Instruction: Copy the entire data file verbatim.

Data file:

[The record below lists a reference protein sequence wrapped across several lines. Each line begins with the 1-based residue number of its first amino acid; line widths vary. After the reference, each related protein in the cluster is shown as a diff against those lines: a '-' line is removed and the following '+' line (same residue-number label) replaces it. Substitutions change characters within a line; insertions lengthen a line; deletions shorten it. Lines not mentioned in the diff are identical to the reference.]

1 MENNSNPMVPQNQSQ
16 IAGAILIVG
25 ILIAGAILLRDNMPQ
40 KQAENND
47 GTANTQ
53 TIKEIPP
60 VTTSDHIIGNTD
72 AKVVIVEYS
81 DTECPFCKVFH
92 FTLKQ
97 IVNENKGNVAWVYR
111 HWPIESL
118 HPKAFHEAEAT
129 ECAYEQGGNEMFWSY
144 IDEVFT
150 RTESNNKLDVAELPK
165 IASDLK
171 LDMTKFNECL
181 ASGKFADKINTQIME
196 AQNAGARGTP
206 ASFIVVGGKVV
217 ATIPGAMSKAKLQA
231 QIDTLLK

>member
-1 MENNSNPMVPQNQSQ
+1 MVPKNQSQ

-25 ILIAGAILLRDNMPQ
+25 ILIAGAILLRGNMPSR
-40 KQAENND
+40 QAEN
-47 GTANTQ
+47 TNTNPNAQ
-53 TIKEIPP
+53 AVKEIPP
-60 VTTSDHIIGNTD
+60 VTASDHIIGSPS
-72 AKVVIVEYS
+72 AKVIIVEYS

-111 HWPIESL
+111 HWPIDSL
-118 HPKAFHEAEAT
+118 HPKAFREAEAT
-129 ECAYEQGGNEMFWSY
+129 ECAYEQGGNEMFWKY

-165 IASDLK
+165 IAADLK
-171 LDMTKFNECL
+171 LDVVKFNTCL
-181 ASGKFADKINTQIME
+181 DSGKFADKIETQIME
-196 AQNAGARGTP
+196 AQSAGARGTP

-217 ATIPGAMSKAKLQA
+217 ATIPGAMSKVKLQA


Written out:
[The record below lists a reference protein sequence wrapped across several lines. Each line begins with the 1-based residue number of its first amino acid; line widths vary. After the reference, each related protein in the cluster is shown as a diff against those lines: a '-' line is removed and the following '+' line (same residue-number label) replaces it. Substitutions change characters within a line; insertions lengthen a line; deletions shorten it. Lines not mentioned in the diff are identical to the reference.]

1 MENNSNPMVPQNQSQ
16 IAGAILIVG
25 ILIAGAILLRDNMPQ
40 KQAENND
47 GTANTQ
53 TIKEIPP
60 VTTSDHIIGNTD
72 AKVVIVEYS
81 DTECPFCKVFH
92 FTLKQ
97 IVNENKGNVAWVYR
111 HWPIESL
118 HPKAFHEAEAT
129 ECAYEQGGNEMFWSY
144 IDEVFT
150 RTESNNKLDVAELPK
165 IASDLK
171 LDMTKFNECL
181 ASGKFADKINTQIME
196 AQNAGARGTP
206 ASFIVVGGKVV
217 ATIPGAMSKAKLQA
231 QIDTLLK

>member
-1 MENNSNPMVPQNQSQ
+1 MVPKNQSQ

-25 ILIAGAILLRDNMPQ
+25 ILIAGAILLRGNMPSR
-40 KQAENND
+40 QAEN
-47 GTANTQ
+47 TNTNPNAQ
-53 TIKEIPP
+53 AVKEIPP
-60 VTTSDHIIGNTD
+60 VTASDHIIGSPS
-72 AKVVIVEYS
+72 AKVIIVEYS

-111 HWPIESL
+111 HWPIDSL
-118 HPKAFHEAEAT
+118 HPKAFREAEAT
-129 ECAYEQGGNEMFWSY
+129 ECAYEQGGNEMFWKY

-165 IASDLK
+165 IAADLK
-171 LDMTKFNECL
+171 LDVVKFNTCL
-181 ASGKFADKINTQIME
+181 DSGKFADKIETQIME
-196 AQNAGARGTP
+196 AQSAGARGTP

-217 ATIPGAMSKAKLQA
+217 ATIPGAMSKVKLQA